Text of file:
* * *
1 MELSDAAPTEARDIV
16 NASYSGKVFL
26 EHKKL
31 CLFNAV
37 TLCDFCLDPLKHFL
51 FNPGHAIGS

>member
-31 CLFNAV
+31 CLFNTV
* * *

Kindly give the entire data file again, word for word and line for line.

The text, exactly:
1 MELSDAAPTEARDIV
16 NASYSGKVFL
26 EHKKL
31 CLFNAV
37 TLCDFCLDPLKHFL
51 FNPGHAIGS

>member
-31 CLFNAV
+31 CLFNTV